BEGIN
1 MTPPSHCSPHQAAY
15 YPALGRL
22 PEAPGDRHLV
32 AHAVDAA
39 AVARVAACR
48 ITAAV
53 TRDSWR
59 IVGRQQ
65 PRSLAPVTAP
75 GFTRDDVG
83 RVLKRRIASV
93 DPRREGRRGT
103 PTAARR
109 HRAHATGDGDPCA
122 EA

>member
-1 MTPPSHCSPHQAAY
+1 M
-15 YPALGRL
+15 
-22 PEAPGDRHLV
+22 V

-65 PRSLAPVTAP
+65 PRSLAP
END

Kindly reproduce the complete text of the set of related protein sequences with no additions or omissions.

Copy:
1 MTPPSHCSPHQAAY
15 YPALGRL
22 PEAPGDRHLV
32 AHAVDAA
39 AVARVAACR
48 ITAAV
53 TRDSWR
59 IVGRQQ
65 PRSLAPVTAP
75 GFTRDDVG
83 RVLKRRIASV
93 DPRREGRRGT
103 PTAARR
109 HRAHATGDGDPCA
122 EA

>member
-1 MTPPSHCSPHQAAY
+1 M
-15 YPALGRL
+15 
-22 PEAPGDRHLV
+22 V

-65 PRSLAPVTAP
+65 PRSLAP